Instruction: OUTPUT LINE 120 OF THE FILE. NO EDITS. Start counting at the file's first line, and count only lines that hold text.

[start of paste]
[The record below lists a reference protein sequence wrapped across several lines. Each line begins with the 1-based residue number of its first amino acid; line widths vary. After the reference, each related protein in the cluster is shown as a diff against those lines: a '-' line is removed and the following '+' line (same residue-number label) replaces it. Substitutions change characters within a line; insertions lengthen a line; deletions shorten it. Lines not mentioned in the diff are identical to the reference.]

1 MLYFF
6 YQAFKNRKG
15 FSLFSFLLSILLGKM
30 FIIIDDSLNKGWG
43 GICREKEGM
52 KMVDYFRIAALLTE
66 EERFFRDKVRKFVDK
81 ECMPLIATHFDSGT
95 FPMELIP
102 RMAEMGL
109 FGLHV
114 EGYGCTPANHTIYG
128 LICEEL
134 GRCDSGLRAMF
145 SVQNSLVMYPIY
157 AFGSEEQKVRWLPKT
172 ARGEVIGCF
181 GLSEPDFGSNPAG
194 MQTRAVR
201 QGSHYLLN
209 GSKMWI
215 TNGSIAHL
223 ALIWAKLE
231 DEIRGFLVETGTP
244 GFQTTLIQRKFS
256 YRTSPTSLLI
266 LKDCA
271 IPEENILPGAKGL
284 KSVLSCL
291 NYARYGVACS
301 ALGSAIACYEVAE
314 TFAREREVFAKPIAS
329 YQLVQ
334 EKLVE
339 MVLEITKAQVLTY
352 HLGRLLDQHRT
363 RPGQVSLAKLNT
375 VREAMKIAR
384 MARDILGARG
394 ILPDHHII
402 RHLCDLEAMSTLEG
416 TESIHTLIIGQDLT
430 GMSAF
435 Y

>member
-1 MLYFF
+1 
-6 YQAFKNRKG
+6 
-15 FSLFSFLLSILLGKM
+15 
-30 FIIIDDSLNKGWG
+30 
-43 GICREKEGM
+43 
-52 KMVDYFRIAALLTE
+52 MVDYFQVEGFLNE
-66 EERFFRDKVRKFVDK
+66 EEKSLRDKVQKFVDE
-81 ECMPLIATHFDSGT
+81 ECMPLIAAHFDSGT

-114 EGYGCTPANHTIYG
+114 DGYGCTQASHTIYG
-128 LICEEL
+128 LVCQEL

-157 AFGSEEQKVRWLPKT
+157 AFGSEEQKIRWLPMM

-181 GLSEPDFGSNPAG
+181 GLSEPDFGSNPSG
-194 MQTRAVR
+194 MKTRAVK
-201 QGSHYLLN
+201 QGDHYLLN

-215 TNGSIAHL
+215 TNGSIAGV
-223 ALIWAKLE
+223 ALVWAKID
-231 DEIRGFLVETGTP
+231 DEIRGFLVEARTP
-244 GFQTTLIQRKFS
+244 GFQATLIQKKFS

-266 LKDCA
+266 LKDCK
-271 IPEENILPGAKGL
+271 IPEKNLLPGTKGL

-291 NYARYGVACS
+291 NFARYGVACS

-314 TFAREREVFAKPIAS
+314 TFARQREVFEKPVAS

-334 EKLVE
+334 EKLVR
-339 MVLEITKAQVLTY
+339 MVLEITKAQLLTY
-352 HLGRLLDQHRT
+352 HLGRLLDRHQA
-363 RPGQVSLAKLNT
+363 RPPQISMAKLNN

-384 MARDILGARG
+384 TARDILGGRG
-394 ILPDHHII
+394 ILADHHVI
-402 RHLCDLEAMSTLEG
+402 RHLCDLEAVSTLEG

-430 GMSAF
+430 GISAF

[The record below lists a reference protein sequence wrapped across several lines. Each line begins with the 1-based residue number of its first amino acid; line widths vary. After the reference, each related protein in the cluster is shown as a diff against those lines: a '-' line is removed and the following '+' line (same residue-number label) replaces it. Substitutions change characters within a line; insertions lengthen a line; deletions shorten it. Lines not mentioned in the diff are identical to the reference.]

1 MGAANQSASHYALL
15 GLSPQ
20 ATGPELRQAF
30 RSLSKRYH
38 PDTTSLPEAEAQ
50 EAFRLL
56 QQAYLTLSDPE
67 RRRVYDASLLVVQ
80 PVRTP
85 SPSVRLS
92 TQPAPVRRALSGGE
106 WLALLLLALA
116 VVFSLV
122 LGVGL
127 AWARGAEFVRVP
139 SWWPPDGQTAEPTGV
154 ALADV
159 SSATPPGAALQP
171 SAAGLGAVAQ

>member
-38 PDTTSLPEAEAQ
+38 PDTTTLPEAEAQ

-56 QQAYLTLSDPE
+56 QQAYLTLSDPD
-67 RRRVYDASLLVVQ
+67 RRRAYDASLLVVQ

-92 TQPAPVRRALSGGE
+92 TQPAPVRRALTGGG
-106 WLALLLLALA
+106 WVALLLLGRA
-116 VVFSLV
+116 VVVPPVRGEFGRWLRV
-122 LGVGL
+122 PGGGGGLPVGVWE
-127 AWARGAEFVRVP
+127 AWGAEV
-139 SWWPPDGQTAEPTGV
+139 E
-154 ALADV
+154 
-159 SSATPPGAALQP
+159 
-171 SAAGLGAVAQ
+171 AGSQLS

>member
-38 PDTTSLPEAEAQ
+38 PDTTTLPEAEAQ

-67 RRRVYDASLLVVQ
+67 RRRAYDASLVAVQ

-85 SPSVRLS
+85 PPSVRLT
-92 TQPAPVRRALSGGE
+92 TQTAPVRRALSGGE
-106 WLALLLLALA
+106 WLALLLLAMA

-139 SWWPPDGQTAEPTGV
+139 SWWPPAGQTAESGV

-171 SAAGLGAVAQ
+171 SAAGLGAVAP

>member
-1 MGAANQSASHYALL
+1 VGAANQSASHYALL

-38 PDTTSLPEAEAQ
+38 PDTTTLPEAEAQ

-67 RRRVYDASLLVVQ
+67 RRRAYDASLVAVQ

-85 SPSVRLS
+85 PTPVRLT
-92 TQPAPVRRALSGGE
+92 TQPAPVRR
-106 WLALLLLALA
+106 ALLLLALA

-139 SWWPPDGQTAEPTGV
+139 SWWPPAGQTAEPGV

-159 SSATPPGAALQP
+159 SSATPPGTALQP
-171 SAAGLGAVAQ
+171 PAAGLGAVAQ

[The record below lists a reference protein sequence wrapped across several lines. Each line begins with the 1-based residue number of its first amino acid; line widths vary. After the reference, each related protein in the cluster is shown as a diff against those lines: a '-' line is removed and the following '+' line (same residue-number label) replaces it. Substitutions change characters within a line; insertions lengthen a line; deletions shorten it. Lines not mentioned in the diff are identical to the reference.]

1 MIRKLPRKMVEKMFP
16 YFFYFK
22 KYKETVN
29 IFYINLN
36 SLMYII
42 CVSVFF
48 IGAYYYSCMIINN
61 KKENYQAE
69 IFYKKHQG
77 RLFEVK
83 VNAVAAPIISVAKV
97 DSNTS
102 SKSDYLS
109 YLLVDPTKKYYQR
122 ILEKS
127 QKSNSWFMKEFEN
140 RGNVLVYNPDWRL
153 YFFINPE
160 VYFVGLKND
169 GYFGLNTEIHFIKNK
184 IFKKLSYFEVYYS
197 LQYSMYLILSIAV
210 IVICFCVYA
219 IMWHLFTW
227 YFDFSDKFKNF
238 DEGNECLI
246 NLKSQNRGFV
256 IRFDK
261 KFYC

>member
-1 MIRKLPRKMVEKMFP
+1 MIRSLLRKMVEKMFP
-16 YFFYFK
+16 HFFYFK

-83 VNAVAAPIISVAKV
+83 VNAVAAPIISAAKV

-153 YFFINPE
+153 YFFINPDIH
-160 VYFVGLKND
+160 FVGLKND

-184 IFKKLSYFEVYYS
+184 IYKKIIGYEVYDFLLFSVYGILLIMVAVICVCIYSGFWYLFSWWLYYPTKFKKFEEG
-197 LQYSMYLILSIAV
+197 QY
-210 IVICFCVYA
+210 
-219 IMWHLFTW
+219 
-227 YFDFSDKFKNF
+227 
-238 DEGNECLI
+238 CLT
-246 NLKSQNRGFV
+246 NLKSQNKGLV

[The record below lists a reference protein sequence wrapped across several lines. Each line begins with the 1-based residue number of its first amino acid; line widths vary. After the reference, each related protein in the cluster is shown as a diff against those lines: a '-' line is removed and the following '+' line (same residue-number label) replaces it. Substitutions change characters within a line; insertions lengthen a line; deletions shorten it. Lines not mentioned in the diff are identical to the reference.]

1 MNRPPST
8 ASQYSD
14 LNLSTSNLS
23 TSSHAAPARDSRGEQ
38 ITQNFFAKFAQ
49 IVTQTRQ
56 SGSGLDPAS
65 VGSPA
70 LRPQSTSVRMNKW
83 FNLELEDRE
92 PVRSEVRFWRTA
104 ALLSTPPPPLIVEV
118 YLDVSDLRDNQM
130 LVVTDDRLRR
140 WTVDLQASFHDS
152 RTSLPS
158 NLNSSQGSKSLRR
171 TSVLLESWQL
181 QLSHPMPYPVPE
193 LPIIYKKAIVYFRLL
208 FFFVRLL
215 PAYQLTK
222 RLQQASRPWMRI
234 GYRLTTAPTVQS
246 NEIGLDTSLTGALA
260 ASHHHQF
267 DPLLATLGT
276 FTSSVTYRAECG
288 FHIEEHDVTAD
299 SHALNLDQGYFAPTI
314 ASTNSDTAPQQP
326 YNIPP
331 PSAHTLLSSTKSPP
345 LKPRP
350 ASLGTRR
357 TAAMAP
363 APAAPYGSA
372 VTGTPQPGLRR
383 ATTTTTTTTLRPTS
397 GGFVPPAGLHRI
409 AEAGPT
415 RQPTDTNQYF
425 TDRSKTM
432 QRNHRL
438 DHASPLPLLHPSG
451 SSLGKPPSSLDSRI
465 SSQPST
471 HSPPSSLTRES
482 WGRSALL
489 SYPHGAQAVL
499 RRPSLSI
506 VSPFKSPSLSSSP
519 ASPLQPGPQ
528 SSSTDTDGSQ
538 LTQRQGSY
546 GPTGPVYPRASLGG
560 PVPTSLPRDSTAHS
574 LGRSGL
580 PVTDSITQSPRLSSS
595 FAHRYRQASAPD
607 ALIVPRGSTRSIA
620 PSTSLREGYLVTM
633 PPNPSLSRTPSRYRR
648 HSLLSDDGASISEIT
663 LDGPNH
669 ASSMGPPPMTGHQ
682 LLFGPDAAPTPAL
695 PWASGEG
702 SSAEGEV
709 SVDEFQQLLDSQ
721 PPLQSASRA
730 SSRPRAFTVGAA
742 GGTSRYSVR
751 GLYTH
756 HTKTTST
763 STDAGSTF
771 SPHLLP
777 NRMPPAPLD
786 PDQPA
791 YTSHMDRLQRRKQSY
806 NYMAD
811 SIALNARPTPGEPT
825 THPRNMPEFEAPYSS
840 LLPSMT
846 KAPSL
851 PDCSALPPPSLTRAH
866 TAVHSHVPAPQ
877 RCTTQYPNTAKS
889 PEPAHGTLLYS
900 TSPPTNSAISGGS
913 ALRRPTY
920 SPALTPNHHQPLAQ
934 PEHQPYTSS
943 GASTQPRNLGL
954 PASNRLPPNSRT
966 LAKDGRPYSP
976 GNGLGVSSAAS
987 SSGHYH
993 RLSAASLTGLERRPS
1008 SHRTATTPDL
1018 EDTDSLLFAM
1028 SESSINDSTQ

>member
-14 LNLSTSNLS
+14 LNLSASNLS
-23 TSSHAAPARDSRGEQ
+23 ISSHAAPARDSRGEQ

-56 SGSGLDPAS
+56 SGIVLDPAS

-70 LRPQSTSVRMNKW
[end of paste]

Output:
116 VVFSLV